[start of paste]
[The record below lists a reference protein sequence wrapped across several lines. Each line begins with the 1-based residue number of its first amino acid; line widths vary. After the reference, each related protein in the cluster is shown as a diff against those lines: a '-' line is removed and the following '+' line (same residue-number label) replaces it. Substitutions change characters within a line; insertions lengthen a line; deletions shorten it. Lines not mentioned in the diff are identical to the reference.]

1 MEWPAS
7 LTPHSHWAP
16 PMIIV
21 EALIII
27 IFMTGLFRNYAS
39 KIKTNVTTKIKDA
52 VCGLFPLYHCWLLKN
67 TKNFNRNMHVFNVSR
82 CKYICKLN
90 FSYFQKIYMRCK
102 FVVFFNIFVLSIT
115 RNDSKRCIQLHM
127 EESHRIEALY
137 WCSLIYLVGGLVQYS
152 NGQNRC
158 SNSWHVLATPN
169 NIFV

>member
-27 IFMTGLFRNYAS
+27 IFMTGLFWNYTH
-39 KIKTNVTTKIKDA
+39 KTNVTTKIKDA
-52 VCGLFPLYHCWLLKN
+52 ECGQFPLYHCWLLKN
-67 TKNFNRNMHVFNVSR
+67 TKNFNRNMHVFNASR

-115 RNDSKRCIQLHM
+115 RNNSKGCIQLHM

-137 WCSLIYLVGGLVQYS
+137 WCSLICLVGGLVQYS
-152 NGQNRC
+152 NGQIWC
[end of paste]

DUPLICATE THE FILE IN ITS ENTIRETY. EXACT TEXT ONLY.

[The record below lists a reference protein sequence wrapped across several lines. Each line begins with the 1-based residue number of its first amino acid; line widths vary. After the reference, each related protein in the cluster is shown as a diff against those lines: a '-' line is removed and the following '+' line (same residue-number label) replaces it. Substitutions change characters within a line; insertions lengthen a line; deletions shorten it. Lines not mentioned in the diff are identical to the reference.]

1 MEWPAS
7 LTPHSHWAP
16 PMIIV
21 EALIII
27 IFMTGLFRNYAS
39 KIKTNVTTKIKDA
52 VCGLFPLYHCWLLKN
67 TKNFNRNMHVFNVSR
82 CKYICKLN
90 FSYFQKIYMRCK
102 FVVFFNIFVLSIT
115 RNDSKRCIQLHM
127 EESHRIEALY
137 WCSLIYLVGGLVQYS
152 NGQNRC
158 SNSWHVLATPN
169 NIFV

>member
-27 IFMTGLFRNYAS
+27 IFMTGLFWNYTH
-39 KIKTNVTTKIKDA
+39 KTNVTTKIKDA
-52 VCGLFPLYHCWLLKN
+52 ECGQFPLYHCWLLKN
-67 TKNFNRNMHVFNVSR
+67 TKNFNRNMHVFNASR

-115 RNDSKRCIQLHM
+115 RNNSKGCIQLHM

-137 WCSLIYLVGGLVQYS
+137 WCSLICLVGGLVQYS
-152 NGQNRC
+152 NGQIWC